4 September 2013
What Raoul Wallenberg Can Teach Us About Syria
By András Simonyi, Managing Director, Center for Transatlantic Relations, Johns Hopkins University
(HuffPost) During his brief stopover in Stockholm today, President Obama made a symbolic visit to the city’s Great Synagogue to pay tribute to the great Swedish hero, Raoul Wallenberg. We are pleased he did that. Also, it is important to know: Raoul Wallenberg was not a Jew. He was a Protestant, but with strong values of humanity and responsibility for his fellow humans.
In his address before the synagogue on the eve of the Jewish New Year Rosh Hashanah, Obama made a vivid point by drawing parallels between the Swedish diplomat who saved the lives of thousands of Hungarian Jews during World War II and the need for international intervention to save lives in present-day Syria. In the words of the president, Raoul Wallenberg’s actions should serve as a reminder “of our power not simply to bear witness, but also to act.”
Raoul Wallenberg’s family seeks Obama’s help to find out WWII hero’s fate
(AP via WaPost) The family of World War II hero Raoul Wallenberg will ask President Barack Obama for help in their quest to find out what happened to the Swedish diplomat who vanished after being arrested by Soviet forces in 1945.
Wallenberg’s niece, Marie Dupuy, told The Associated Press on Tuesday that the family will present a letter to Obama at a memorial ceremony for Wallenberg that the president is set to attend Wednesday in Stockholm.
In the letter, Wallenberg’s half-sister Nina Lagergren and the widow of his half brother, Matilda von Dardel, suggest U.S. diplomats raise the Wallenberg issue “directly in formal discussions with Russian authorities.”
“Researchers need committed support in their efforts to obtain direct and uncensored access to Russian archival collections, especially those of the Soviet era intelligence and security services,” says the letter, a copy of which was given to AP.
22 June 2013
Researcher: WWII hero Wallenberg deeply involved with armed resistance movement in Hungary
(Ottawa Citizen) Raoul Wallenberg, the Swedish diplomat who saved thousands of Jews from Nazi-occupied Hungary, may also have had a secret military mission during World War II, a new book claims.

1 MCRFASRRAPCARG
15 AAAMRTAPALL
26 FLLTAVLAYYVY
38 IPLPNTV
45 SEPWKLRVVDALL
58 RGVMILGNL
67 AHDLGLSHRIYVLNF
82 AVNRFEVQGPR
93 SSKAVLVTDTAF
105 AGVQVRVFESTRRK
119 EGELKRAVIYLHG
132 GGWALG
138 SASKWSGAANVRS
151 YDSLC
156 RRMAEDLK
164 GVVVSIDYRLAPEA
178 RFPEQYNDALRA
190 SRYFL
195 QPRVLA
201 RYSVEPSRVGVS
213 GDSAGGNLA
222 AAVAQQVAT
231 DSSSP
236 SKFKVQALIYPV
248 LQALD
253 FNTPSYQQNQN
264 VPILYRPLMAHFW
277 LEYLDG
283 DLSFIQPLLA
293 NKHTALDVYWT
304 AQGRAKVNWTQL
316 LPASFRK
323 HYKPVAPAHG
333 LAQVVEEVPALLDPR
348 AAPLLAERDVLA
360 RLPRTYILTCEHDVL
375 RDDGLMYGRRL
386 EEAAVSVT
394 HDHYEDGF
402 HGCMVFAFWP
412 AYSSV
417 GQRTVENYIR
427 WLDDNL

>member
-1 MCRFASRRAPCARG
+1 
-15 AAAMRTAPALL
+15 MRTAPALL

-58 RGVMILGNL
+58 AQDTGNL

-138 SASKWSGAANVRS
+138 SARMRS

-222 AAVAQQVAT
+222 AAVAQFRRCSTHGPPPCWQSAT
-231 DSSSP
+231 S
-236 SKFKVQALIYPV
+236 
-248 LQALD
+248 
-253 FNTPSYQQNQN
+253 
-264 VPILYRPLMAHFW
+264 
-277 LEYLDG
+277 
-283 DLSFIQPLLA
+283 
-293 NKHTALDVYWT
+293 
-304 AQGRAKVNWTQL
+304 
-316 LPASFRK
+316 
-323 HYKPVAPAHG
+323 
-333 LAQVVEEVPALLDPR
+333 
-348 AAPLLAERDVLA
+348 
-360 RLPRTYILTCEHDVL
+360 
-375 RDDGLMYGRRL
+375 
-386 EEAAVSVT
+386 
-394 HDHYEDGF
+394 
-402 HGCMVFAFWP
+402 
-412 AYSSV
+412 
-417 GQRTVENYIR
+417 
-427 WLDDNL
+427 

Citing documents from Hungarian archives, Swedish-Hungarian writer Gellert Kovacs says Wallenberg, whose fate remains shrouded in mystery, had closer links with Hungary’s non-Communist resistance movement than previously thought.
That, Kovacs said, could shed new light on why the Soviets arrested Wallenberg in Budapest in 1945 and why supposedly neutral Sweden remained so passive following his disappearance.
“For me it is very clear that it was also Wallenberg’s mission to act as some kind of co-ordinator between the resistance forces and the Allies,” Kovacs told The Associated Press.
Other researchers investigating Wallenberg’s fate called the information significant, but said it wasn’t enough to conclude that Wallenberg gave military support to Hungarian resistance fighters.
It’s well known that Wallenberg’s work as Sweden’s envoy in Budapest was a cover for a humanitarian mission as secret emissary of the U.S. War Refugee Board, created in an attempt to stem the annihilation of Europe’s Jews. He saved at least 20,000 Jews in Budapest by giving them Swedish travel documents or moving them to safe houses.
In his book, whose Swedish title could be translated as “Dark skies over Budapest,” Kovacs says documents he found in Hungary’s military history archives show how a member of the resistance movement communicated the position of Nazi Germany’s ships in the Danube river to the allies via radio equipment in the Swedish embassy. British planes based on Malta then bombed the ships.
While there is no documentation that links those activities directly to Wallenberg, Kovacs says his research shows Wallenberg had frequent contacts with leaders of the non-communist resistance movement including Kalman Zsabka and Zoltan Miko. Swedish assistance to the Hungarian resistance movement in military operations with the allies would have run counter to Sweden’s neutrality.